• On the main screen go down to Settings.
  • Then scroll over to System.
  • Find Developer Options and then ensure you enable both ADB Debugging and Apps from Unknown Sources.

Then you’re ready to start actually installing Kodi:

  • On your Fire TV, head to the Appstore. Search for Downloader (by eSaba) and install it.
  • Open the Downloader app and enter this URL:


  • You could use the remote and on-screen keyboard for this, but a better option is to download the Fire TV Remote app to your Android phone. That way you can type it in using your phone’s keyboard.
  • Once the app has downloaded you’ll be prompted to install or cancel. Click Install.


  • Once the install has finished you can either open Kodi directly or find it added to your Apps section on the Fire TV.

You’ll go through a simple setup where you tell Kodi what language to use, what time zone you’re in and what its name should be for network shares. Once you have it set up and running you can do a few things to make it work better for you and be able to do more with Kodi.

After you’ve installed Kodi


  • In the Settings, you’ll find themes with different layouts that might work better for the Fire TV remote. You should definitely take a look at what’s there.
  • Install some add-ons that tell Kodi where to stream content from the internet. You’ll find add-ons for YouTube, the Smithsonian Channel, news channels and plenty of cable TV networks.
  • Install an Android remote app so you can control Kodi from your phone. Kore is the one I’m using, but a search for “Kodi remote” at Google Play will show you everything that’s available.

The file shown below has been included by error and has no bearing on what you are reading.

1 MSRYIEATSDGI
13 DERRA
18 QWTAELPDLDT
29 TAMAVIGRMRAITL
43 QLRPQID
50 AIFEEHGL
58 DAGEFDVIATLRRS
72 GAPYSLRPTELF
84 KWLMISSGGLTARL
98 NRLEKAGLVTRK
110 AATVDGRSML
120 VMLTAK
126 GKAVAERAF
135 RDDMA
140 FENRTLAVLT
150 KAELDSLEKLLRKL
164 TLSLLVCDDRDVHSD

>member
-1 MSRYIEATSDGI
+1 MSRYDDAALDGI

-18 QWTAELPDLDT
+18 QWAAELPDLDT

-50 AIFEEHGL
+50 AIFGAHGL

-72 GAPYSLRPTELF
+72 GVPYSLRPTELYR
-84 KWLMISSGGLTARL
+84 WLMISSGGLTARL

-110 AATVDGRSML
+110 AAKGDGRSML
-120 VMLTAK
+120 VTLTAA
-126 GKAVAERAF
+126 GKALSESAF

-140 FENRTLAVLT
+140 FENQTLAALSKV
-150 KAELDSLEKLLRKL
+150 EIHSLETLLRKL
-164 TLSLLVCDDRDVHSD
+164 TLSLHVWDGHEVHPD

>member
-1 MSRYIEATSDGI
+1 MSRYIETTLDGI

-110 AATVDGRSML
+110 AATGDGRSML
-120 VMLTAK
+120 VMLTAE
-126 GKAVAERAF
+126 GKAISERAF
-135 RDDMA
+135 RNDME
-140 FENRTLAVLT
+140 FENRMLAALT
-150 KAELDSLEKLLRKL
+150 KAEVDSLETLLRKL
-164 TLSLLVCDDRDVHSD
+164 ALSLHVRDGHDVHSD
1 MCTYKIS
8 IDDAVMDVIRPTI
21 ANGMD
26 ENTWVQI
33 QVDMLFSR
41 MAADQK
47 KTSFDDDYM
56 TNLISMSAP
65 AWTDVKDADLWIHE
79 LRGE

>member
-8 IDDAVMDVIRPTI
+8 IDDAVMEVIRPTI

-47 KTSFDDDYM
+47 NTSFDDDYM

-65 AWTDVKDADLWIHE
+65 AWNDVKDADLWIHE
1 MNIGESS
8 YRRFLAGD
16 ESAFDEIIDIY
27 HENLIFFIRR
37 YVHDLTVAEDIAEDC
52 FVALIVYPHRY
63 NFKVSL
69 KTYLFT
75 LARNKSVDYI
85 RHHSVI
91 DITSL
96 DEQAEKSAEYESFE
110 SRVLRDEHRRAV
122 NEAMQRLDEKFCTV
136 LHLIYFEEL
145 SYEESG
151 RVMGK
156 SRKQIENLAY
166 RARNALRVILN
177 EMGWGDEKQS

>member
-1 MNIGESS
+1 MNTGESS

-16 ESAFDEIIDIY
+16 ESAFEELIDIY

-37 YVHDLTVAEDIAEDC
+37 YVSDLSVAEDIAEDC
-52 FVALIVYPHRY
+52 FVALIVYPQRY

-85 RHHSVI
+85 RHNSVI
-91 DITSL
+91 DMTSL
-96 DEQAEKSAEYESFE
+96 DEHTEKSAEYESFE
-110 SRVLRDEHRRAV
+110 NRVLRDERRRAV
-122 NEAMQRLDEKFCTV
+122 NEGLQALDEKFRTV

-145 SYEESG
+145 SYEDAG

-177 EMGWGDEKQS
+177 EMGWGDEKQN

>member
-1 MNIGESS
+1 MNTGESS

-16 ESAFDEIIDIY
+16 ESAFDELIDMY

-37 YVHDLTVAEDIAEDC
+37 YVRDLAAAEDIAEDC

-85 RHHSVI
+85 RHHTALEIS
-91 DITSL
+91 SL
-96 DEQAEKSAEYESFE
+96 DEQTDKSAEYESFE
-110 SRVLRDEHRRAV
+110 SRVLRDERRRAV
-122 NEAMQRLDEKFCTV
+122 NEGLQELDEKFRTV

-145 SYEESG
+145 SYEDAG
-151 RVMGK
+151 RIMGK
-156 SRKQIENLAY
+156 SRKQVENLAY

And make sure to enjoy it! The Fire TV Stick is great for streaming Amazon media as well as popular networks like HBO or Netflix that have a nice app, Kodi can handle everything else.



How to clean Daydream View


Your Daydream View is probably easier to clean than you think!

As you play with a headset, and share it with your friends, it’s going to take some minor damage and accumulate dirt. To keep your adventures in VR as awesome as possible, then you’ll need to know how to easily clean your headset. It can be a little bit trickier with Daydream View because it is covered in fabric and not plastic. Thankfully Google has made it easy to keep your headset in tip-top shape, and we’ve got a few tips to help you out.



Struggling LeEco gets $2.4 billion investment lifeline from Chinese real estate company

LeEco has gotten some much-needed cash from a new investor.

LeEco has been struggling financially as of late as it expands globally, but Chinese real estate holding company Sunac China Holdings seems to have faith in the company as it acquired stakes in three LeEco businesses for 16.8 billion yuan, or about $2.4 billion.